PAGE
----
Body Mass Index (BMI)

Young adult children’s gender, marital status, education level, and employment status were not associated with BMI scores.

Predictors of Health Literacy

In order to identify predictors of health literacy, all variables that were significantly associated with health literacy in the univariate analysis were entered in the regression model simultaneously. The model significantly predicted health literacy scores among young adult children of diabetic parents in general F (9,122) = 4.765; P = < .001 and explained 26% of the variance in health literacy scores. At p value <0.05, the model showed that predictors of health literacy among young adults included; marital status, education level, employment status, the number of young adult children 18 years and above in a household, and the duration young adult children lived with their diabetic parents (Table 4).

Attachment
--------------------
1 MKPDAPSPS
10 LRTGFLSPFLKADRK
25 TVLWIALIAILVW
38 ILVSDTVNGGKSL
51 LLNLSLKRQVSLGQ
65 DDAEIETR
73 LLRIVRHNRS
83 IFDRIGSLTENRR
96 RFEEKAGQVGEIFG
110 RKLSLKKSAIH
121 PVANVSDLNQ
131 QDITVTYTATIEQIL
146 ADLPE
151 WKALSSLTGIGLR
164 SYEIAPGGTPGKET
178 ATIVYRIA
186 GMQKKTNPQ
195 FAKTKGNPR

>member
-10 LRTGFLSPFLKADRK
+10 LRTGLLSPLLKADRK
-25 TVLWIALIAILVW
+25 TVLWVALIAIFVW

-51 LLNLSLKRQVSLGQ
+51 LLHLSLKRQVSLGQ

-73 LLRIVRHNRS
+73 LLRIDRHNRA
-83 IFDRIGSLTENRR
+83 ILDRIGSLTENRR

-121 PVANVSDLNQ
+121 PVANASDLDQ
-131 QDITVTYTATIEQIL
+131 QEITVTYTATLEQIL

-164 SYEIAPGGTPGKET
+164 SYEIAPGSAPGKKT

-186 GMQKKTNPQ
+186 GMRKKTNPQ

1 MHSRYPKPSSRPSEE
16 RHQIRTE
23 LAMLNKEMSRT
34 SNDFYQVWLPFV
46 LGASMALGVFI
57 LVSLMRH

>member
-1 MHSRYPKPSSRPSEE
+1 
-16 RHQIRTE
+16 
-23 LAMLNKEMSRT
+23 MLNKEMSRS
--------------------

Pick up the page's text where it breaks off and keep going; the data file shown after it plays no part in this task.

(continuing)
Family living arrangements predicted health literacy scores. For example, every additional family member resulted in a 0.836 increase in health literacy score (B = .836, p = . 040). Similarly, every additional year a young adult child lived with a parent with diabetes increased the score on the health literacy scale by 0.214(B = .214, p = .010). On the other hand, living arrangements can also negatively impact health literacy. Specifically, being divorced decreased scores on the health literacy scale by 6.811 compared to those who were single (B = -6.811, p = . 017). Education level also predicted health literacy of young adults, for every one level increase in respondents’ education, scores on health literacy increased by 3.824 (B = 3.824, p = .029). Furthermore, employment status was another predictor of health literacy scores among young adult children of diabetic patients. Not being employed results in a decrease of 4.619 on health literacy scores compared to people who are employed (B = -4.619, p = 0. 038).